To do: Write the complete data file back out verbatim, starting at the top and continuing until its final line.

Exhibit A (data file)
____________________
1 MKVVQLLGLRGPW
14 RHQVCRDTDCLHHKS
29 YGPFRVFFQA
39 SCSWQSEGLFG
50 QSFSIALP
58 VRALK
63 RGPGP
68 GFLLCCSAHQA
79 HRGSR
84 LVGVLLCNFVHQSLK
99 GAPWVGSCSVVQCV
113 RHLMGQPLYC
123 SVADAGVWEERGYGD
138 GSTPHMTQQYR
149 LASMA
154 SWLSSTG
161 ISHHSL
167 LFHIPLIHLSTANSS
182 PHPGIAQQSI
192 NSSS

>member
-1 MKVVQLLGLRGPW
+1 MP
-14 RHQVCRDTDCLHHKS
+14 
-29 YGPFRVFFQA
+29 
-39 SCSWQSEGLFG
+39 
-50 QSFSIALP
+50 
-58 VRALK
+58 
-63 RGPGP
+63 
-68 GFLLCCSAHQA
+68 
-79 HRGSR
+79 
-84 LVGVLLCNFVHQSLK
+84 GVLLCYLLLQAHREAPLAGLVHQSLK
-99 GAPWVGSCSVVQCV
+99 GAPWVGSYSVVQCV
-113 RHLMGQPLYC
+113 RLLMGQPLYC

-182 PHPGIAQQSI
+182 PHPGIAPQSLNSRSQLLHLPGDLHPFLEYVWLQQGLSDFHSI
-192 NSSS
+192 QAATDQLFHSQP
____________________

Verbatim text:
1 MKVVQLLGLRGPW
14 RHQVCRDTDCLHHKS
29 YGPFRVFFQA
39 SCSWQSEGLFG
50 QSFSIALP
58 VRALK
63 RGPGP
68 GFLLCCSAHQA
79 HRGSR
84 LVGVLLCNFVHQSLK
99 GAPWVGSCSVVQCV
113 RHLMGQPLYC
123 SVADAGVWEERGYGD
138 GSTPHMTQQYR
149 LASMA
154 SWLSSTG
161 ISHHSL
167 LFHIPLIHLSTANSS
182 PHPGIAQQSI
192 NSSS

>member
-1 MKVVQLLGLRGPW
+1 MP
-14 RHQVCRDTDCLHHKS
+14 
-29 YGPFRVFFQA
+29 
-39 SCSWQSEGLFG
+39 
-50 QSFSIALP
+50 
-58 VRALK
+58 
-63 RGPGP
+63 
-68 GFLLCCSAHQA
+68 
-79 HRGSR
+79 
-84 LVGVLLCNFVHQSLK
+84 GVLLCYLLLQAHREAPLAGLVHQSLK
-99 GAPWVGSCSVVQCV
+99 GAPWVGSYSVVQCV
-113 RHLMGQPLYC
+113 RLLMGQPLYC

-182 PHPGIAQQSI
+182 PHPGIAPQSLNSRSQLLHLPGDLHPFLEYVWLQQGLSDFHSI
-192 NSSS
+192 QAATDQLFHSQP